Russia shuts down

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Russia shuts down

Government bows to pressure from US. has been shut down by the Russian government in an effort to end criticism from the US that it is turning a blind eye to music and video piracy. 

US trade representative Susan Schwab said last year that if Russia wants to join the World Trade Organisation (WTO) it should close as it is "robbing US recording companies of sales". 

After 12 years of negotiations, Russia and the US have now signed a bilateral agreement on Russian membership of the WTO.

AllOfMP3 claimed more than 5.5 million users who were able to buy songs for between 10c and 20c each, compared with the 99c that Apple charges through iTunes. 

However, the owners of have already set up an alternative site which looks virtually identical. Users of the new are even reporting that their account balances from AllOfMP3 have been transferred to the new site. 

Geoff Taylor, chief executive of the British Phonographic Industry, has welcomed the shut down. 

"The reported closure of is welcome news, and another important step for the recording industry as we seek to direct consumers away from illegal online services towards the many legal alternatives," he said.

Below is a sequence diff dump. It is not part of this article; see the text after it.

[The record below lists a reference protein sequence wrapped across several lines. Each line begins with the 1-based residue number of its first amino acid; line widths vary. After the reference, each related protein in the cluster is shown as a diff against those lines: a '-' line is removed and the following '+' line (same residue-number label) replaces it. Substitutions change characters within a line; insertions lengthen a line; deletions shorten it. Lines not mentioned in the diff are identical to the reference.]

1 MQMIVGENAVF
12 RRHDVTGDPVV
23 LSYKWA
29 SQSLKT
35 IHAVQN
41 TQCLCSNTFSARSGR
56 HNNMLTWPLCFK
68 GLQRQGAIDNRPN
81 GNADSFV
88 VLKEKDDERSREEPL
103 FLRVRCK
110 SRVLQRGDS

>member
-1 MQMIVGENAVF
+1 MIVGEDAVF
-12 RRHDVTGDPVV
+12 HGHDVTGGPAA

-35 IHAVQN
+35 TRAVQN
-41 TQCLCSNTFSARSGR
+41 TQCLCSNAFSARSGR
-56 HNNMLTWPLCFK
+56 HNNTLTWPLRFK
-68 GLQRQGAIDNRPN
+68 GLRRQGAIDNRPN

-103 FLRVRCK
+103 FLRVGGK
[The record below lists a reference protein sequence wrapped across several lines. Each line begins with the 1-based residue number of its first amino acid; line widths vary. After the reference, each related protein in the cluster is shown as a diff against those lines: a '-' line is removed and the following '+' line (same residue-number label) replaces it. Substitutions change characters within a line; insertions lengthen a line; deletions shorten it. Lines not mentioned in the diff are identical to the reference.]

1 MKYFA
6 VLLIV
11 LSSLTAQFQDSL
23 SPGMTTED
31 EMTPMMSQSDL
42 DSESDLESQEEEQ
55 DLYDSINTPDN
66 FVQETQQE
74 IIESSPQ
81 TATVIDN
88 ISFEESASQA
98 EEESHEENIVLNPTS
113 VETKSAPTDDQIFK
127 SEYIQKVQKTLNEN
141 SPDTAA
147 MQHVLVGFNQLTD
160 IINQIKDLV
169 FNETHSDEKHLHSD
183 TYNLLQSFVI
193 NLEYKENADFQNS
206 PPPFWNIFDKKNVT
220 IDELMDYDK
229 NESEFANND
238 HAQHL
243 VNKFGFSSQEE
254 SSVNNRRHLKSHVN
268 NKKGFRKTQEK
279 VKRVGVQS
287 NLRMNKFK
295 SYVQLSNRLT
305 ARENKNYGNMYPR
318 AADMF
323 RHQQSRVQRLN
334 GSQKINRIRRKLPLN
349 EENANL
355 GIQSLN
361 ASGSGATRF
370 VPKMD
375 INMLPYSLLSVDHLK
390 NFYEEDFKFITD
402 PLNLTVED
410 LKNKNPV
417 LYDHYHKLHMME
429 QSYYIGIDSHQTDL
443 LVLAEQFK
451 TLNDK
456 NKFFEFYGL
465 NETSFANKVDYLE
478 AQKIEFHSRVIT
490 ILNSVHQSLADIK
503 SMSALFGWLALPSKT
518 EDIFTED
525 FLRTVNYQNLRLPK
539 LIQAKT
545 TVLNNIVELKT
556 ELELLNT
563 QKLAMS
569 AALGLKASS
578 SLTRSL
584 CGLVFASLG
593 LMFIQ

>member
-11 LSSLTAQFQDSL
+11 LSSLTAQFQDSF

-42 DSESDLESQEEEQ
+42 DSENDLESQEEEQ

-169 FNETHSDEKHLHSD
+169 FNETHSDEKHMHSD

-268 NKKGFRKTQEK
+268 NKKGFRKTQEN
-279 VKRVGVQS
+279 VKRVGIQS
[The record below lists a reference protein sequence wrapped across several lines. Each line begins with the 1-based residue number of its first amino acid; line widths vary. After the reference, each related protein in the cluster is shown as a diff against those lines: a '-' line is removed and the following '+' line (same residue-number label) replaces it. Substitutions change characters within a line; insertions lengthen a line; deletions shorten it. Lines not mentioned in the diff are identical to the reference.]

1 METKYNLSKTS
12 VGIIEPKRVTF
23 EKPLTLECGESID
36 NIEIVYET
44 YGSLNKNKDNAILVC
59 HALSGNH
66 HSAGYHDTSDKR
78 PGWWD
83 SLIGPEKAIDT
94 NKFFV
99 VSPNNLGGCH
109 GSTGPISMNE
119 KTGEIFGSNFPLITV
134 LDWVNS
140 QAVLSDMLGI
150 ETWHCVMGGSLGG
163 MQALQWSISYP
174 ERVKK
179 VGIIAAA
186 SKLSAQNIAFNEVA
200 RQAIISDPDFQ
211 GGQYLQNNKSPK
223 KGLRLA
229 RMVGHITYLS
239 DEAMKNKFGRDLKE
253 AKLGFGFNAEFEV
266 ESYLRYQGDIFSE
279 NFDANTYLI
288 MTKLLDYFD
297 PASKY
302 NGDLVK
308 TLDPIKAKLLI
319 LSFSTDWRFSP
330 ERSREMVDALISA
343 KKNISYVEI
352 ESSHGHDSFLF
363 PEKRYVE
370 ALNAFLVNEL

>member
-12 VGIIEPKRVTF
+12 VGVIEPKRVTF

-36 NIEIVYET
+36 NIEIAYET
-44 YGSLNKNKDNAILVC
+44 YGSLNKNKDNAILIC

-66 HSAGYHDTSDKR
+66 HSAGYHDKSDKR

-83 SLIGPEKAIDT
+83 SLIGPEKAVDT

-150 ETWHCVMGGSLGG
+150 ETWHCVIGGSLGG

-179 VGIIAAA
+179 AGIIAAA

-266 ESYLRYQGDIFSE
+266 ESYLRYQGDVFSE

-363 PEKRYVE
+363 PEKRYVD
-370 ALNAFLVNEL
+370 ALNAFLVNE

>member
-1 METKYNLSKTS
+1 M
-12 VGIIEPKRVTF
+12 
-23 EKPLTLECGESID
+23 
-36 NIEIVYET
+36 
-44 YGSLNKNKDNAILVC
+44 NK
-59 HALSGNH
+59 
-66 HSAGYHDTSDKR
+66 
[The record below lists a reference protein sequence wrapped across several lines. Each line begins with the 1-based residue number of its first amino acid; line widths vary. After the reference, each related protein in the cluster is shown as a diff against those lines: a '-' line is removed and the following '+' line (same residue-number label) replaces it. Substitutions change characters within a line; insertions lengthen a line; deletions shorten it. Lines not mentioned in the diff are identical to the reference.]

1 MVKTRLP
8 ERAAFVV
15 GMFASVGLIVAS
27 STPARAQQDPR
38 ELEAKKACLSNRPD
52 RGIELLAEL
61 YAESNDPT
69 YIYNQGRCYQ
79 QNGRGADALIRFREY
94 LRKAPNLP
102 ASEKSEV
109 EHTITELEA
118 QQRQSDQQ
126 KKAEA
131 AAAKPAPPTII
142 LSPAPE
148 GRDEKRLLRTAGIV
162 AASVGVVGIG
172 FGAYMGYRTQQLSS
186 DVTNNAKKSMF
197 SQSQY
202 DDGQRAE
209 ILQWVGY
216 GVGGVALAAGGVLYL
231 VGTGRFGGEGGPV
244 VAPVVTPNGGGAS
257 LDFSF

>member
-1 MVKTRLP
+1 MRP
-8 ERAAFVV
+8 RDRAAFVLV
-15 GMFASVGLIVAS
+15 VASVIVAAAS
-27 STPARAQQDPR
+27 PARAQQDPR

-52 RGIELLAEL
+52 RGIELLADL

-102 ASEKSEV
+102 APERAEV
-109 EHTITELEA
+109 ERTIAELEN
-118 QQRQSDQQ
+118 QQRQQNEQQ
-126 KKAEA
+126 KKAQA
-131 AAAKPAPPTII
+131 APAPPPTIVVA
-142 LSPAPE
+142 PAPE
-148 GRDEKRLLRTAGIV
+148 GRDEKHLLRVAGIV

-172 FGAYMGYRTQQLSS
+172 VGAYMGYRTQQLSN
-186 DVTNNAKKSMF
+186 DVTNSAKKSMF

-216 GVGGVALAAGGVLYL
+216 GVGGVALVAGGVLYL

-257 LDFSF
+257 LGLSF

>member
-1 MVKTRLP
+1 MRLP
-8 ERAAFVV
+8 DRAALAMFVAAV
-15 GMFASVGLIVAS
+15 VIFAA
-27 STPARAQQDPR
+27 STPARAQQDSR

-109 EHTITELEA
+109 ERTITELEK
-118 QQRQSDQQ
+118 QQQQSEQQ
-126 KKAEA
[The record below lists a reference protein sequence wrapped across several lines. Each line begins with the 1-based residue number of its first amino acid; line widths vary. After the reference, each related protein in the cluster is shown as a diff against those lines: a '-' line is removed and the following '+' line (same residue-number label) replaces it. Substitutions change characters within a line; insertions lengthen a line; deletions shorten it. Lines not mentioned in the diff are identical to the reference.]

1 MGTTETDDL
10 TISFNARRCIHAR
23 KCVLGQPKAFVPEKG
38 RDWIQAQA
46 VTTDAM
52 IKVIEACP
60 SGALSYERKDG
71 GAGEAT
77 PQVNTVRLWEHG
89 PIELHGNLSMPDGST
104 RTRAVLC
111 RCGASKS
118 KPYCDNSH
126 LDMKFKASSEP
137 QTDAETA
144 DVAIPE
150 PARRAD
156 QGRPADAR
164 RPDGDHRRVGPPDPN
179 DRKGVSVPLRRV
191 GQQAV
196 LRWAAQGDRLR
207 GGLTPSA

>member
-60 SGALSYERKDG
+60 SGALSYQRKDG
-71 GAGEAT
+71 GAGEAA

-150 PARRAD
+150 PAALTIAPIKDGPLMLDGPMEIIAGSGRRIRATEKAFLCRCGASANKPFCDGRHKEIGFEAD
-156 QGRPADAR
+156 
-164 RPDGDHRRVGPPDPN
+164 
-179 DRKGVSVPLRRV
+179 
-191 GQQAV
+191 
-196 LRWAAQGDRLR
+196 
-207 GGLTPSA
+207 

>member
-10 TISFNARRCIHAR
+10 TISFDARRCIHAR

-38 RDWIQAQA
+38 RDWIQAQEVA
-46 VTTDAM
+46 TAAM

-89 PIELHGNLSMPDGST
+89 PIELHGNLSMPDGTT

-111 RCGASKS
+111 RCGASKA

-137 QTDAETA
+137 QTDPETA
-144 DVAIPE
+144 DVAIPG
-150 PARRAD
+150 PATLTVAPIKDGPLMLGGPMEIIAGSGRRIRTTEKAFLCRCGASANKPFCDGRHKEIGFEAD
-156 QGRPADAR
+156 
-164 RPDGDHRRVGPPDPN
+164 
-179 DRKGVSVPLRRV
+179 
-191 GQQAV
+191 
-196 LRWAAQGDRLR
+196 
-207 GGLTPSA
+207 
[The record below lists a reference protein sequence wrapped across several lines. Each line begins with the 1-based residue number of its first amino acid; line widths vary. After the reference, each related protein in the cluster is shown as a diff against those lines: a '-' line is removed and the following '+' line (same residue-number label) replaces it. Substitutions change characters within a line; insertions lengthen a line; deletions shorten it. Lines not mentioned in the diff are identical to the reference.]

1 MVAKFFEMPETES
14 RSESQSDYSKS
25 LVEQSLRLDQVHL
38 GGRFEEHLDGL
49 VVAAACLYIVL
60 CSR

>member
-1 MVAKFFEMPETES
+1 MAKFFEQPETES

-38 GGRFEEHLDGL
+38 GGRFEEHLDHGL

"Some consumers may seek out other unlicensed services, but we advise them not to entrust their credit card information to these unlawful and often criminal enterprises."

MediaServices, the hosting company for and, has always claimed that it has up-to-date licences from an organisation known as the Russian Licensing Societies.

It also claims that Russian copyright law provides the non-profit Russian Licensing Societies with a right to grant licences and to collect royalties for the use of music without necessarily obtaining permission from the copyright owners.

MediaServices said that it pays 15 percent of its revenue to the Russian Licensing Societies for all music, and that the organisation pays the copyright owners, but not necessarily the artists.

The company added that, despite being under no legal requirement to do so, it is currently considering paying original performing artists a royalty of five per cent, regardless of who owns the copyright to the underlying work.
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